This job is never done, he thought.
He was about to sit back down when he heard another noise. It was a whooshing sound, like something twirling through the air. It started softly, then grew louder. Realization hit him just in time and he ducked a couple seconds before something sliced through the air where his neck had been a moment before. He peeked out and saw the twirling sword soar through the air and land in the hand of a very familiar blue-skinned assassin standing on a rooftop.
"Curare," Batman muttered under his breath. She stared back at him, her eyes challenging him. He jumped out of the Batmobile, spread his wings and launched at her.
Curare stayed motionless, keeping her unbreaking stare of Batman as he steadily came closer. Then, mere moments before he touched her, she spun. Quicker than Batman could react, she grabbed his right arm, slammed him facedown into the roof, and planted her knee into his back, pinning him down.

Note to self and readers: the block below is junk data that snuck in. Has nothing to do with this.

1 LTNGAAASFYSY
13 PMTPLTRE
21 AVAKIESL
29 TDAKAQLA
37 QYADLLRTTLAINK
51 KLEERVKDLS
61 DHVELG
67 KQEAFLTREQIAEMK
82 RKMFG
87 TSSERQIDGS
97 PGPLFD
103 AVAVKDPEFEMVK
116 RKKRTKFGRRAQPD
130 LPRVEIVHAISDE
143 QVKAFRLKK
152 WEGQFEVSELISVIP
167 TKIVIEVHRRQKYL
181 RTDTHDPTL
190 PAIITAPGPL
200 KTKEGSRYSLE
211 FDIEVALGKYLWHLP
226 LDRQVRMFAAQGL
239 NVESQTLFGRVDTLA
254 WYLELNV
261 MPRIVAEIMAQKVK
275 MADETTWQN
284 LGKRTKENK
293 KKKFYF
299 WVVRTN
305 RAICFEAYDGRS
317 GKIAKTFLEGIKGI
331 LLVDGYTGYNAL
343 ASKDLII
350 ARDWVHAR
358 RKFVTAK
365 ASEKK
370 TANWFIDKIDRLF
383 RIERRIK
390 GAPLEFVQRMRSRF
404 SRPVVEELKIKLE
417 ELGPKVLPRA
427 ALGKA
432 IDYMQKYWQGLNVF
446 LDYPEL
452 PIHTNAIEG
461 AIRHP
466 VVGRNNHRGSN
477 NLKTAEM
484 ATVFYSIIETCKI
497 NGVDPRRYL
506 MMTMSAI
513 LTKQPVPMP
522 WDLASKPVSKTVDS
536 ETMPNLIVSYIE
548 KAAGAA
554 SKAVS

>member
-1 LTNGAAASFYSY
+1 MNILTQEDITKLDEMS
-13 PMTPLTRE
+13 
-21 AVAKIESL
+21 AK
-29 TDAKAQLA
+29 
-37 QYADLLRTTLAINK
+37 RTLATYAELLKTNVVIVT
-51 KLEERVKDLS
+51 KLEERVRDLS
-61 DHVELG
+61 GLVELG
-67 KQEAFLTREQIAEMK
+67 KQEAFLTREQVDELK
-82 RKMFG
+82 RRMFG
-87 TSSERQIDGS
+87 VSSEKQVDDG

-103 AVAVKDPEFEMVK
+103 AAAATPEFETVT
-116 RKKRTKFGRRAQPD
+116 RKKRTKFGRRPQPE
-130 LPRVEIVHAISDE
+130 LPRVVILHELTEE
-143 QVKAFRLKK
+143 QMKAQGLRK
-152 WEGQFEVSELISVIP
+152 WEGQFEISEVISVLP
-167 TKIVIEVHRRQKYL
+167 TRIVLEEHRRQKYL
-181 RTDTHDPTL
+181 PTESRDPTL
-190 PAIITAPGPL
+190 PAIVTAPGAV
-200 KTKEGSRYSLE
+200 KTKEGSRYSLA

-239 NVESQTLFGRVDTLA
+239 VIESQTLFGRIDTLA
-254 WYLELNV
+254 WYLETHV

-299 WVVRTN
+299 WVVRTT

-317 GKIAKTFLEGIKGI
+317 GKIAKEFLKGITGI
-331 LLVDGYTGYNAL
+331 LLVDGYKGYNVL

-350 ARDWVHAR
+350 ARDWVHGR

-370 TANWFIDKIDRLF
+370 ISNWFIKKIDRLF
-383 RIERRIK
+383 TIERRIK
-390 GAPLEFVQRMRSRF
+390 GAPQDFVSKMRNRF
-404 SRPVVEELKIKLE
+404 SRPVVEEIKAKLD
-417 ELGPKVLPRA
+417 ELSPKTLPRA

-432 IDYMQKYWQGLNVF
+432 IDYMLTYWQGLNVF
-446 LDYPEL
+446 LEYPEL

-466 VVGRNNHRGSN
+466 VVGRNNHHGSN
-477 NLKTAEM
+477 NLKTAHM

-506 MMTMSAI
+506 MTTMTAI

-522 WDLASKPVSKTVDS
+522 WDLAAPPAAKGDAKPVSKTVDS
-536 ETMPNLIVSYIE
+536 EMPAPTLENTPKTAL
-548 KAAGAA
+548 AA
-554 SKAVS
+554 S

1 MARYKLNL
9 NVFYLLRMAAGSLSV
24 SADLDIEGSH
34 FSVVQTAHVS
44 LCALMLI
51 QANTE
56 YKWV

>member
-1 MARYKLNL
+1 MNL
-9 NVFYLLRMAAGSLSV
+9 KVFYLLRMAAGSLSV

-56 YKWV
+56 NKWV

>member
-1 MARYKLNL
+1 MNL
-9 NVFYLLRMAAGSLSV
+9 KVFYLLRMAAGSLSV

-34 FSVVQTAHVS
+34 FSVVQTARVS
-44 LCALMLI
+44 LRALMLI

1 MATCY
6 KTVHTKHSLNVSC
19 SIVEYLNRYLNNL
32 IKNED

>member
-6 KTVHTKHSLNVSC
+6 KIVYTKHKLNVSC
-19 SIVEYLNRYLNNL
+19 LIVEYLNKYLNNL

"You're so predictable," Curare said.
"Sorry to disappoint you," Batman grunted. He arched his leg and fired his boot thruster right into Curare's back. She shot across the roof and caught the edge before flying off.
"Impressive," she said. "You may be of use after all."
Batman got back up and a thought struck him. "How are you speaking?" he asked, remembering the one time he'd seen Curare's face. "You never talked before."
"A voice synthesizer implant," she replied. She lifted her veil slightly to reveal a silver mesh on her throat covering the speaker. Her voice was impressively realistic. It sounded like a strong, commanding female.
"That's very high quality," Batman commented. "How did a fugitive like you get it?"
"You'd be surprised, Batman," she replied. "Some people still care about their children."
Batman thought he detected bitterness in her voice. "Why, Curare?" he asked.
"So we can work together better."
Batman did a double take. "What?"
"I need your help," Curare asked.
"You try to kill me and then you ask for my help?" Batman asked incredulously.
"If you couldn't dodge a shot like that," Curare said, "you'd be completely useless against the Society of Assassins."
Curare sighed in exasperation. "Try to concentrate." She turned to her left and looked off into the distance. "I don't know how much time we'll have out in the open like this. They're tracking me. Because of you." She pointed her sword at Batman, who just gave back an passive expression.